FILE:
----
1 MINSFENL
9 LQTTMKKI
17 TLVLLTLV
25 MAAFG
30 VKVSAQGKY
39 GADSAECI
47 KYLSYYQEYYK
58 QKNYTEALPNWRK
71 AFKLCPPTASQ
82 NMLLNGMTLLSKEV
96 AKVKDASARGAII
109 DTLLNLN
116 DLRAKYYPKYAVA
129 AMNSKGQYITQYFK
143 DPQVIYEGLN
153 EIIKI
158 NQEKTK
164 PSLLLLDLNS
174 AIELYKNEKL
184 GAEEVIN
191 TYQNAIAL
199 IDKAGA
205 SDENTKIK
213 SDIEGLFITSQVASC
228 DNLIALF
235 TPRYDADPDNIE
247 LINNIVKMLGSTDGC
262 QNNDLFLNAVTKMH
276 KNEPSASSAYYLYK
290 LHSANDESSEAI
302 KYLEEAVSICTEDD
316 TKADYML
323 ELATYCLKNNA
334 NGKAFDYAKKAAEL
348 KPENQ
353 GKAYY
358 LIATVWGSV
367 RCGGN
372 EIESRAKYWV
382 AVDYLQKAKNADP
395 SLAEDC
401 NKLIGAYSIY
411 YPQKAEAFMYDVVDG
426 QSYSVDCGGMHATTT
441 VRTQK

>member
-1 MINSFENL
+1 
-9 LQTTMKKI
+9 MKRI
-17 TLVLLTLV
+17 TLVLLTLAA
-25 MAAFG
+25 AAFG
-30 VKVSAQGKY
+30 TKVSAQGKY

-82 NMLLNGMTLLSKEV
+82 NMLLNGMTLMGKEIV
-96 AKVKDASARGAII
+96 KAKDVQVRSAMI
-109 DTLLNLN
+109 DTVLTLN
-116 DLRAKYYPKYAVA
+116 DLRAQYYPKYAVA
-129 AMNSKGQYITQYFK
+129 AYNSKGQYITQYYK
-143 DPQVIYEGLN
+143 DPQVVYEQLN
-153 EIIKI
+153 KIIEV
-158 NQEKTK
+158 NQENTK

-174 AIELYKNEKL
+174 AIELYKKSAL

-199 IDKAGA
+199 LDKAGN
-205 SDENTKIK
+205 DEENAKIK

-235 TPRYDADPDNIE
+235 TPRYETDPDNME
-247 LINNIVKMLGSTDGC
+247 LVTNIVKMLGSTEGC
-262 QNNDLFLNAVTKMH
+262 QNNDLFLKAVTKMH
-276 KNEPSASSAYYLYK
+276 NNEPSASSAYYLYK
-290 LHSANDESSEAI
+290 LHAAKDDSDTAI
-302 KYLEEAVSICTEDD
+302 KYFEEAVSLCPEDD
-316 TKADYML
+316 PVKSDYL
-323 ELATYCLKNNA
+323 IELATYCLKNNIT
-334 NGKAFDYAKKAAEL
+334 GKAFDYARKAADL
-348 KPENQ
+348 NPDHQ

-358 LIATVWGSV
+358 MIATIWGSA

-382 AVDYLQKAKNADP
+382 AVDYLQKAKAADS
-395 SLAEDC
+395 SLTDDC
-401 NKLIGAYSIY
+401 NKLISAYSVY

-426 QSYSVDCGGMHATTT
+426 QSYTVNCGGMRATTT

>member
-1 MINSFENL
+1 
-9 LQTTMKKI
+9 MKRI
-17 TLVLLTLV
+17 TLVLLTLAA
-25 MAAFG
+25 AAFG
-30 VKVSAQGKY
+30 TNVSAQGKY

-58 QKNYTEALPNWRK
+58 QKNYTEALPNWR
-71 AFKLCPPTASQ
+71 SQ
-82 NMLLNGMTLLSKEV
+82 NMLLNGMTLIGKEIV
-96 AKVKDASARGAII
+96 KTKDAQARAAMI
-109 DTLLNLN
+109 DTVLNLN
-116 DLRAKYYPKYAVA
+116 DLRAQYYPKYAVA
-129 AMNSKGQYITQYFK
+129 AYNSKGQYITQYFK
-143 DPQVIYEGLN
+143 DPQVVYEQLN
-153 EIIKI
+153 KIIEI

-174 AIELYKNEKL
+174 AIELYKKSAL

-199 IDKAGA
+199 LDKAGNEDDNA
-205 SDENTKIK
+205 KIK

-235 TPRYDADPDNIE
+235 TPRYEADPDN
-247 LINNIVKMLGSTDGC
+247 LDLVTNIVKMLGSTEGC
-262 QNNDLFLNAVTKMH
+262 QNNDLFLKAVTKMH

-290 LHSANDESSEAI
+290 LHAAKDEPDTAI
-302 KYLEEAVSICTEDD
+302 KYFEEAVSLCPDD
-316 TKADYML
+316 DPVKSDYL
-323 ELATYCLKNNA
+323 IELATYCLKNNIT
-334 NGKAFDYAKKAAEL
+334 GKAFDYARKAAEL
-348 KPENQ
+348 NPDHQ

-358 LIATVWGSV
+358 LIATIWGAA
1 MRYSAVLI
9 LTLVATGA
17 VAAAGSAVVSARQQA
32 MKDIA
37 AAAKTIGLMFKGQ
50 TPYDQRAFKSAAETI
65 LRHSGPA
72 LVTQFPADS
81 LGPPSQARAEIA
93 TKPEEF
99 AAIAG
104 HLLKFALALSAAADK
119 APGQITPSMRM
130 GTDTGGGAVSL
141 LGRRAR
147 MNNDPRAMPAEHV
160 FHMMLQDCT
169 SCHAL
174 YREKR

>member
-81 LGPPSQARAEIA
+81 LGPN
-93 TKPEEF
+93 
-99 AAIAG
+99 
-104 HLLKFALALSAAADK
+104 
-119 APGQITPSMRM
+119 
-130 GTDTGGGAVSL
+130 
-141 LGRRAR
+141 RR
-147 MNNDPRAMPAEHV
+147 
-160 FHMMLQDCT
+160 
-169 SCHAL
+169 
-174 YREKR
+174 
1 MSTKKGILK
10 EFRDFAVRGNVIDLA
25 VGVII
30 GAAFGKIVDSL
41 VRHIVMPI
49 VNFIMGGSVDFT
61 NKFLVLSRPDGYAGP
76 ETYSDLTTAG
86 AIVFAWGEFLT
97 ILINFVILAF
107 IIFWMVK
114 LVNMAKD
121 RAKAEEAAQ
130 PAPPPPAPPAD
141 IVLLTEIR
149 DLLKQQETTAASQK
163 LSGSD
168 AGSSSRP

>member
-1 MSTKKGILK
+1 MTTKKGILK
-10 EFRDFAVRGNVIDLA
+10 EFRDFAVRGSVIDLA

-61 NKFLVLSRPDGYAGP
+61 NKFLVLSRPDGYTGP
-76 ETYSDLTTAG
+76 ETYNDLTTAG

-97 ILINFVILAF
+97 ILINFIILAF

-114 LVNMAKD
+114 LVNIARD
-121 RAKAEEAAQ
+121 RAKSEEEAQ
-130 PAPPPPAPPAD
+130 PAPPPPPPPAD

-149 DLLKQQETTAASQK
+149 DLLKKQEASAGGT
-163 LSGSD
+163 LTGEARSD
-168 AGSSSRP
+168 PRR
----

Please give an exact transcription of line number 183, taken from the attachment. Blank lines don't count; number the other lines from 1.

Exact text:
>member